Why Facebook Oversharing Can Ruin Your Future

Every Facebook user has at least one friend who we consider an “oversharer.” We all have a Facebook friend who posts just a little too much about their day-to-day routine, or worse, their personal woes and struggles. While it is nice to log-on and see how our friends are, the effects of oversharing are starting to become more significant as more people become members of social media outlets.

The number of children using Facebook has risen dramatically as the social media giant has grown over the years. Users have to be 13 years of age or older in order to join, but there are some users that are even younger than that. Parents can only control so much of what their children post, who they friend, and how they will communicate once online.

There are no parental controls on Facebook, only privacy settings that ensure that the wrong people are not seeing your child’s profile. That is not to say that children who are old enough to use social media should not be able to, with appropriate supervision. There are a lot of things parents should consider when allowing their children to join the social media world. What a child of 13 years posts today could affect them 10 years from now with a potential employer.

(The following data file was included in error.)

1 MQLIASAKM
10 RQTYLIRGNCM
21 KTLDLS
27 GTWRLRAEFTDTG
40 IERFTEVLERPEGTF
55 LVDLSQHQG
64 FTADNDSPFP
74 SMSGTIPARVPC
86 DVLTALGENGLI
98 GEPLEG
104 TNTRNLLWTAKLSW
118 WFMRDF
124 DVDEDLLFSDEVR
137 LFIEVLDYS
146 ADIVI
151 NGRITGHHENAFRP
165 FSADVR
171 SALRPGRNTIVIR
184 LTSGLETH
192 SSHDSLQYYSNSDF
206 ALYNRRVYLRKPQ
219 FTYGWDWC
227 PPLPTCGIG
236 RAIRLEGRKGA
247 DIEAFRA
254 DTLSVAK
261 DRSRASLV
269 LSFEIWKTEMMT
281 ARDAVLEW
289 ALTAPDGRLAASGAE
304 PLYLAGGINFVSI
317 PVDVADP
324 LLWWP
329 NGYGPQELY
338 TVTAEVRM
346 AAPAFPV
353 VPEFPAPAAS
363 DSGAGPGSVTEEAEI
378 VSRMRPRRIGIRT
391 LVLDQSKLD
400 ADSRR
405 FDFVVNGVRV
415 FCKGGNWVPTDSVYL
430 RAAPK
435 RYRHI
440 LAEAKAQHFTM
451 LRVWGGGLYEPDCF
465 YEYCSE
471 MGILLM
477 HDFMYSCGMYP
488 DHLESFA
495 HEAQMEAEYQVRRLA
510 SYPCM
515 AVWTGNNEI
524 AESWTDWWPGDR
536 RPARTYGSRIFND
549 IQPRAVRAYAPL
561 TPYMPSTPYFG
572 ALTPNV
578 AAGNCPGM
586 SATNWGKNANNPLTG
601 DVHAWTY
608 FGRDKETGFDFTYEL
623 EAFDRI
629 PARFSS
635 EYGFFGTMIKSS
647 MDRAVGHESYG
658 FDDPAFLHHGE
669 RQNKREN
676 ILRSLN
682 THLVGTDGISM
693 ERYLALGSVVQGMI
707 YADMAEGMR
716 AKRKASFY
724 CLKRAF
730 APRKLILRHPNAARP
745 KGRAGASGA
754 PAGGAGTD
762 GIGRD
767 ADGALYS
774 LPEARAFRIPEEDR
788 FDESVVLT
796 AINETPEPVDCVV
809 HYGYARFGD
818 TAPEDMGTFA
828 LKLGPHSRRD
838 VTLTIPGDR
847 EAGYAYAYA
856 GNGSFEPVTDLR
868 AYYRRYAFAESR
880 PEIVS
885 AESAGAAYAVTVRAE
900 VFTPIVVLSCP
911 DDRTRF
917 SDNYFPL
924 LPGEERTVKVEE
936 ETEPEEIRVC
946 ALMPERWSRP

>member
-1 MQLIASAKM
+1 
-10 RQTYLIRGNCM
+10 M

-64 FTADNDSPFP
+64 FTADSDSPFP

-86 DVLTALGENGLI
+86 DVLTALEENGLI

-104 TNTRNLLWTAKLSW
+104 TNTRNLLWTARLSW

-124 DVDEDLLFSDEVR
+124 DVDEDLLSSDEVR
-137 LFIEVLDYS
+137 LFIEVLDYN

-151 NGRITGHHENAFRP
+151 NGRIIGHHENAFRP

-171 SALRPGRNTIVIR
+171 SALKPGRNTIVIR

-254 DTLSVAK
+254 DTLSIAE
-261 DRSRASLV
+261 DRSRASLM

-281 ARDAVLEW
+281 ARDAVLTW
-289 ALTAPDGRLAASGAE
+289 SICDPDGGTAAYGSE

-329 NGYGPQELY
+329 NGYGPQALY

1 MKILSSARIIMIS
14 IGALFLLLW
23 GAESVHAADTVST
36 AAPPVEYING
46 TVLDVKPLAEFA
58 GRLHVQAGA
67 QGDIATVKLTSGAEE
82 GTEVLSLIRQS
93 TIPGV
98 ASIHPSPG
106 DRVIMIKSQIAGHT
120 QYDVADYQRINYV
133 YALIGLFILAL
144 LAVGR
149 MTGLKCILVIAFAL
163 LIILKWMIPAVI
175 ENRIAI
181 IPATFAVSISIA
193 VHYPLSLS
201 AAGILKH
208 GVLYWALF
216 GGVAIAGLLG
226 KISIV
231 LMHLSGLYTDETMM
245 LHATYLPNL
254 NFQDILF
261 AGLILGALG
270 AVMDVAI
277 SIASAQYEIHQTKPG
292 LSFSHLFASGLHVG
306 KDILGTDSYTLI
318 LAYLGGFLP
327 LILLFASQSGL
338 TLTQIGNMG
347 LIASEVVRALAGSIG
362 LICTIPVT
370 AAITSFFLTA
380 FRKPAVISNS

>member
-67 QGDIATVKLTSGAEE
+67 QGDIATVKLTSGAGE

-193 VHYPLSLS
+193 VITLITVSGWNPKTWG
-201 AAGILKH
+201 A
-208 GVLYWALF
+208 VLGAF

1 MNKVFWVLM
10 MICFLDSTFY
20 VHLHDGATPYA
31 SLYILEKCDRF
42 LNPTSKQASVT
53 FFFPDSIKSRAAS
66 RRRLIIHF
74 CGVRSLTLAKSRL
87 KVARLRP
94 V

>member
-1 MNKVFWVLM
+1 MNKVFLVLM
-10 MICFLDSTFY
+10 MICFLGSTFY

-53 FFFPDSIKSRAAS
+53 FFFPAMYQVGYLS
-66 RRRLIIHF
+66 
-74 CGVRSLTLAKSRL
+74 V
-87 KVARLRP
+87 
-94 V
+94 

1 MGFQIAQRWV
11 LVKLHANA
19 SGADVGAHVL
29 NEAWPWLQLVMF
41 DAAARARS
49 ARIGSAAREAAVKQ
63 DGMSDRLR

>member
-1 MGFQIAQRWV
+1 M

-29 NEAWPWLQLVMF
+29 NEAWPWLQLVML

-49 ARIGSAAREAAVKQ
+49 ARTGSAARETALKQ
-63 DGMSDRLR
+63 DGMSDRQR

Parents have also created a new method of oversharing, which was coined “oversharenting.” Parents have taken social media and made it a platform to post some too-personal pictures or statuses. They allow their child’s life to be tracked on the internet, and the child has no control about how much of their life is exposed before they can even consent to it. Once pictures and statuses are put up on Facebook, or other social media, it has the possibility of copied, altered, and remains on the internet forever. These children cannot decide if they want to be all over the internet. Parents make it their personal diaries for some of their child’s day-to-day activities or failures, which takes away from the privacy families use to have about these small details in their home life.

Social media is not all bad, but we really do have to stop and consider how we are using it to represent ourselves. Although social media does not define you, it does reflect a certain side of you that you want the world to see. With additions like Timeline on Facebook, it is easier now than ever to go back and see what a user said years ago. A person could overshare something now, and regret it five years later.

Future generations have to be prepared to handle the consequences of what can occur with social media saturation. Right now, you can check in on Foursquare, tweet on Twitter, give your location on Path, take a picture with Instagram, update your status on Facebook, and then go blog about all that on Tumblr. There will be more as time goes on. Parents and children will have to learn to be more cautious about what they share and how it will affect them in the years to come.